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Hoserfella.

Lets just say the elected Class-leader refused to come out from under his desk for 1hr after the quake. And he was the only child like that. My son got elected new class-leader 2 days later. Am I proud of him, you can bet on it.

So you don't like it, bite me. ;)

Or even better tell us how the event changed your life. As this is what the topic is all about.

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I've also discovered that despite all sorts of evidence to the contrary, people will still believe what they want to

The residents of the affected prefectures are actually going to starve to death or die from exposure.

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no change

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Afraid of what is not being told truthfully by TEPCO and why they are delaying action to stop this.

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There is still no gas supply in my part of Sendai, so there is no heating, hot water or home cooking. Also, milk and dairy products are very scarce. Practicalities aside, I'm impressed by the civic reasonableness of people.

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Zenny, how has it changed my life, you ask? I've been shocked at some posters here on JT who use the situation to further live vicariously through their children. Absolutely shocked..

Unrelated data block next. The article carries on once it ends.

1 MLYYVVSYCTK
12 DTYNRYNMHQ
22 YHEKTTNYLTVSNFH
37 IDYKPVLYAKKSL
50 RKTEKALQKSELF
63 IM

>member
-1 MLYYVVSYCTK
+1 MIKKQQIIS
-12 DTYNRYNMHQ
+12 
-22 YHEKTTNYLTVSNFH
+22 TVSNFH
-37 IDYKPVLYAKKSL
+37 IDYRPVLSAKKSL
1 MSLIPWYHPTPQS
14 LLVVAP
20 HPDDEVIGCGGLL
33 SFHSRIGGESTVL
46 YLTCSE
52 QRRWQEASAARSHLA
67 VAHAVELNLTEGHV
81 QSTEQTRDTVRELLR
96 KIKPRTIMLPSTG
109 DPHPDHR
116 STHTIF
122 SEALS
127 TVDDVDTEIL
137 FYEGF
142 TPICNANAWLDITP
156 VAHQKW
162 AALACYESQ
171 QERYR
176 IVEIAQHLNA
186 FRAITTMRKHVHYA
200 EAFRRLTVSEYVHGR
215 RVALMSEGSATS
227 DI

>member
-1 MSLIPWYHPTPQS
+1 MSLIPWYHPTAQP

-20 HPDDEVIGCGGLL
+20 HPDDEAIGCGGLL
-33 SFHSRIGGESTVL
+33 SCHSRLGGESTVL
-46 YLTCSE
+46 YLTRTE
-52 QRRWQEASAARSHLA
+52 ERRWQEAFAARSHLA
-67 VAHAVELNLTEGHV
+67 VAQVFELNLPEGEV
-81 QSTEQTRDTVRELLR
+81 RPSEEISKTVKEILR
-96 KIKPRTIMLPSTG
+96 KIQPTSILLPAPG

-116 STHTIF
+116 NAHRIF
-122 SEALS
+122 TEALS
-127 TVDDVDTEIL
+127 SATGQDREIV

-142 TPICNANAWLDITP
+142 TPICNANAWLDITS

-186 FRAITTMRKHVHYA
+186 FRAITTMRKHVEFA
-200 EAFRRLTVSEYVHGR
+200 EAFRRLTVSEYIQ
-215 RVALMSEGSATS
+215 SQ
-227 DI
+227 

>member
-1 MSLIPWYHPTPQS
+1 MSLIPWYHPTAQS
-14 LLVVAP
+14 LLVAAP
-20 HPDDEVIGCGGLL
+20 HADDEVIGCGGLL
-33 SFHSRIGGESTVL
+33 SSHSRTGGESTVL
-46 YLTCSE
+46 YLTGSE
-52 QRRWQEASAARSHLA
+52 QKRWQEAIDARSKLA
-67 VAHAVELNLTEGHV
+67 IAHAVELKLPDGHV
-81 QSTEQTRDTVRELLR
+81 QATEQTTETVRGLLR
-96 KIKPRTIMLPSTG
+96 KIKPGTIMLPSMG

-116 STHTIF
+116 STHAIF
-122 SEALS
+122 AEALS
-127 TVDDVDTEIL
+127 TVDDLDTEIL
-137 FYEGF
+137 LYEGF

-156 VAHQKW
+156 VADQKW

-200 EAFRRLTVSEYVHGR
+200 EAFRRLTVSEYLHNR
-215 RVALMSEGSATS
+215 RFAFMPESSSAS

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I live in Yokohama and work for the US Government and stayed during the recent crises. I still try to maintain my daily lifestyle and spend an occasional weekend in Tokyo. I noticed that Tokyo is less crowded then usual which I can understand, but one thing that bothers me is that some establishments MUSE Bar in Nishi Azabu refused me entrance. The two Japanese guys at the door kept yelling at me no military (US). I guess my Jones of New York business attire that I was wearing was somehow misinterpreted as being hip-hop gear. Or maybe it was my lack of an ghetto-ish entourage (that I don’t have or hangout with), since most of my foreign friends had departed Japan weeks earlier. I tired explaining to them and showing that I was a US government employee, but to no avail. I guess based on the two idiot id checkers at MUSE they should go to Fukushima and bar the US military or anyone they feel is US military from assisting with humanitarian aid to Japan. I have been in Japan for eight years and of course MUSE is not the only place to hangout. ALIFE Rocks!!